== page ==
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The temporal evolution of a facial pain syndrome associated with neurovascular contact: a case report

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BACKGROUND: Trigeminal autonomic cephalalgias are primary headaches characterized by unilateral pain and cranial autonomic symptoms. However, associated autonomic symptoms have also been reported in other headaches and facial pains, e.g. trigeminal neuralgia, with the clinical differentiation proving a complex task.

CASE: A 54-year-old man presented with right-sided, sharp, intense facial pain in the distribution area of the trigeminal nerve. Pain duration was from seconds to a few minutes, and trigger factors included ipsilateral touching of the skin and hair. Over the next ten years, symptoms progressed and changed presentation, also displaying as right-sided, severe, orbital pain, lasting 60 to 90 minutes, with conjunctival injection and rhinorrhea. Neurological examination was normal. Numerous medications were tried with limited or no effect. In 2010, magnetic resonance imaging revealed a right-sided deviation of the basilar artery at the level of pons, creating neurovascular contact with the trigeminal nerve. Microvascular decompression was performed, and symptoms resolved within days.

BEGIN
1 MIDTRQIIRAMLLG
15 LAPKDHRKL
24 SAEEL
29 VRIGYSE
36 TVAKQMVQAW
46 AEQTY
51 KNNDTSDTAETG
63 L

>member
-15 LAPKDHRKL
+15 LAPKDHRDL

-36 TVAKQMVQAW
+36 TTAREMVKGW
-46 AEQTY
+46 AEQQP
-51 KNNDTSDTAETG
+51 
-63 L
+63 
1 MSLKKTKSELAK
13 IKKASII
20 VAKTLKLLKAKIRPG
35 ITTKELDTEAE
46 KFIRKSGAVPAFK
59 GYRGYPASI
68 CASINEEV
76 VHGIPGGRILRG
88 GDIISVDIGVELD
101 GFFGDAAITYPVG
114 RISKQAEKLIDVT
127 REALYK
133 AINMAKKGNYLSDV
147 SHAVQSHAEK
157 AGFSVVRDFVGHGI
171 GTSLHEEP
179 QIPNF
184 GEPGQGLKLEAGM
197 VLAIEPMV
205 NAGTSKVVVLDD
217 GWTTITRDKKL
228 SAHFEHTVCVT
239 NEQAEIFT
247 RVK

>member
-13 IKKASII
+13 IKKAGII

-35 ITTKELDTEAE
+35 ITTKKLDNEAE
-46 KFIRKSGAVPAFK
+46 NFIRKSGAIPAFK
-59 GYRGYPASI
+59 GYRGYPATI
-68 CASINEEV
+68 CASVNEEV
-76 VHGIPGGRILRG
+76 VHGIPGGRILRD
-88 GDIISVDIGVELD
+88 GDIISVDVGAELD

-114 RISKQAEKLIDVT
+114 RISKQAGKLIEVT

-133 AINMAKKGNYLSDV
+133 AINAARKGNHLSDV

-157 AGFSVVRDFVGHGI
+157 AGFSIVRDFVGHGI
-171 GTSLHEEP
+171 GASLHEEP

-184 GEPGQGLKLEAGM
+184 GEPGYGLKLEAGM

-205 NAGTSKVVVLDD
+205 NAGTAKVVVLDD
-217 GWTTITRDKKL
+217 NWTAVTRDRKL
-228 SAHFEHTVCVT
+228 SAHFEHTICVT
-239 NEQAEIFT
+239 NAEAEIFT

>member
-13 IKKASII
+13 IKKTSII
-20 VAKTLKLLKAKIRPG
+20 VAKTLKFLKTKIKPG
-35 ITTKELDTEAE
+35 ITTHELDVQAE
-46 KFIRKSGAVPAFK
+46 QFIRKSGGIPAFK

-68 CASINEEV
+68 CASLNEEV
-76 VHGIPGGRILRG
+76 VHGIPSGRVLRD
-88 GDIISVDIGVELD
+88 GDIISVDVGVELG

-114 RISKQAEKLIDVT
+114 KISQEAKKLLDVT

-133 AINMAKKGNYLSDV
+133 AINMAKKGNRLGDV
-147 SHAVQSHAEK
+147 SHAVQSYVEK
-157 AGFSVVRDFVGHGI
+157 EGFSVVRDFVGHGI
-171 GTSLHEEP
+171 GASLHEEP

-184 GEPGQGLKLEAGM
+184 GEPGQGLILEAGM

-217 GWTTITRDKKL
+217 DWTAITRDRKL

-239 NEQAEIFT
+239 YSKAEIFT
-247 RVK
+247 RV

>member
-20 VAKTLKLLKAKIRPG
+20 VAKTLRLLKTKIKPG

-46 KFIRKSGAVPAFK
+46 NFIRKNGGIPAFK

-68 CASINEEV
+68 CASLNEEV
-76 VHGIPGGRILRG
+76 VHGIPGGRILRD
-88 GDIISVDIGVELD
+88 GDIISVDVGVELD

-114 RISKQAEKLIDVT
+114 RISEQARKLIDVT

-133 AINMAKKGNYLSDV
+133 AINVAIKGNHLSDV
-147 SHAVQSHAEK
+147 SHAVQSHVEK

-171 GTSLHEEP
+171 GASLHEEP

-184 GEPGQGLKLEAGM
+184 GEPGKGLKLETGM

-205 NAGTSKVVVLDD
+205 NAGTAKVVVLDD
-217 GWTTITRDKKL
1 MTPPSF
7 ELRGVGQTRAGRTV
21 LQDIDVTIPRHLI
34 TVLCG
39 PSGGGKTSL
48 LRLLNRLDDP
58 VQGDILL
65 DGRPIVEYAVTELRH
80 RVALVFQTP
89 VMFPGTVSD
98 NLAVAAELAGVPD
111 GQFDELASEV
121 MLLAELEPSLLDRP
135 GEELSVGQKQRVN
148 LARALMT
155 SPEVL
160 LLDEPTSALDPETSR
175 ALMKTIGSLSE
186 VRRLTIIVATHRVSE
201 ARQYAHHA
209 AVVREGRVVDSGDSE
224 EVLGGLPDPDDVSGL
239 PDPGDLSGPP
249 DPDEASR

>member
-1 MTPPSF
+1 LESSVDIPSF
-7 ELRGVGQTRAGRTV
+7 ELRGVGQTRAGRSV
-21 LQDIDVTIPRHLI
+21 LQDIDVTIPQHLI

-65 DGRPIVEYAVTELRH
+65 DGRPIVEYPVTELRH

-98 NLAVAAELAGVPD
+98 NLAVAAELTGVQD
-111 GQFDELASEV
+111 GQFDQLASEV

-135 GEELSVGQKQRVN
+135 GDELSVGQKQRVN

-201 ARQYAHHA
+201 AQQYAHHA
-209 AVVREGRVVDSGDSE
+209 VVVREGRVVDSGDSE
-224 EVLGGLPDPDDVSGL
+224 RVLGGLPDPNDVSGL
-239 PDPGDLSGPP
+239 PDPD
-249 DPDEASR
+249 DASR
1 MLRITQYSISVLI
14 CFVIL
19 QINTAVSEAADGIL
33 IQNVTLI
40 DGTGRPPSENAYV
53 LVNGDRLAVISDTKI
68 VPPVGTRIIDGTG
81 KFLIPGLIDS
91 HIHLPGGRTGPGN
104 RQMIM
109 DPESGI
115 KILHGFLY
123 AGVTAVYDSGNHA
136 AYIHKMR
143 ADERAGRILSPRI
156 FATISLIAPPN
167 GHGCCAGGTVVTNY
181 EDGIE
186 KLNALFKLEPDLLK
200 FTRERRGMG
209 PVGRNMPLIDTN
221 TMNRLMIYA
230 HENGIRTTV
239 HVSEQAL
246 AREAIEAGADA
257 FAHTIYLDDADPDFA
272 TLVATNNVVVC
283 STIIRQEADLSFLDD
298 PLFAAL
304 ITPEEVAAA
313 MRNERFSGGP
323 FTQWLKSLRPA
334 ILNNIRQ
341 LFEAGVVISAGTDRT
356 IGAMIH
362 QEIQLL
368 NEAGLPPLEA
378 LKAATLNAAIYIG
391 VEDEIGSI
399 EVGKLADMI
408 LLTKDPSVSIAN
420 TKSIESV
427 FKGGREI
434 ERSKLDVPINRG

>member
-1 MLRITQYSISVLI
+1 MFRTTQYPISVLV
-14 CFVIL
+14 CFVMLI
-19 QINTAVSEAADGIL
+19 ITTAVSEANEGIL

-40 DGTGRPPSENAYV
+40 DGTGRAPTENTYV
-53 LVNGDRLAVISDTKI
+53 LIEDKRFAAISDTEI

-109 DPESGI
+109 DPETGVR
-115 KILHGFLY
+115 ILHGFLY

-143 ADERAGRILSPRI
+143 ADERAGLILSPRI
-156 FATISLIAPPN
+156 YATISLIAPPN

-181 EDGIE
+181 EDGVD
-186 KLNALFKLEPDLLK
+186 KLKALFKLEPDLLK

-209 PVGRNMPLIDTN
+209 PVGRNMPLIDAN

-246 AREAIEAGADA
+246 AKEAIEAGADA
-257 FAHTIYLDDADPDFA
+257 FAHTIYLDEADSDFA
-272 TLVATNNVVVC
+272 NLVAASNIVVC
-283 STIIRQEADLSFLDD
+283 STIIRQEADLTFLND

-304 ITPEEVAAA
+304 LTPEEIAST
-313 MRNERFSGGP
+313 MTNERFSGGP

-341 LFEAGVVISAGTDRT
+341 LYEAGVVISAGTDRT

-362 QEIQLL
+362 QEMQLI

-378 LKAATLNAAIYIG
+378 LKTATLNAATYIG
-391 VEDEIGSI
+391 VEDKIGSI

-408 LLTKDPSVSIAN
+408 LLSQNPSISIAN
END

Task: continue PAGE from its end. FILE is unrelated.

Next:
CONCLUSION: Differentiating between trigeminal autonomic cephalalgias and trigeminal neuralgia with autonomic symptoms can be challenging. The distinct change and evolution over time in the clinical presentation of the patient's head pain suggests a temporal plasticity of the pain in head and facial syndromes, irrespective of underlying pathoanatomic features.

Original languageEnglish
JournalJournal of Headache and Pain
Volume16
Pages (from-to)12
ISSN1129-2369
DOIs
Publication statusPublished - 2015

ID: 45514770